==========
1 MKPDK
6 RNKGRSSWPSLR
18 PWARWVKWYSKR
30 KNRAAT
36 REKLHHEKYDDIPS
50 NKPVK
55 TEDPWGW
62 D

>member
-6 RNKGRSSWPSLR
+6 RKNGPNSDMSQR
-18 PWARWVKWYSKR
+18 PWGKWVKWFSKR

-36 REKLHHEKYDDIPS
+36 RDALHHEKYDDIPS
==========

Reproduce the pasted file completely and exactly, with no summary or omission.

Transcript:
1 MKPDK
6 RNKGRSSWPSLR
18 PWARWVKWYSKR
30 KNRAAT
36 REKLHHEKYDDIPS
50 NKPVK
55 TEDPWGW
62 D

>member
-6 RNKGRSSWPSLR
+6 RKNGPNSDMSQR
-18 PWARWVKWYSKR
+18 PWGKWVKWFSKR

-36 REKLHHEKYDDIPS
+36 RDALHHEKYDDIPS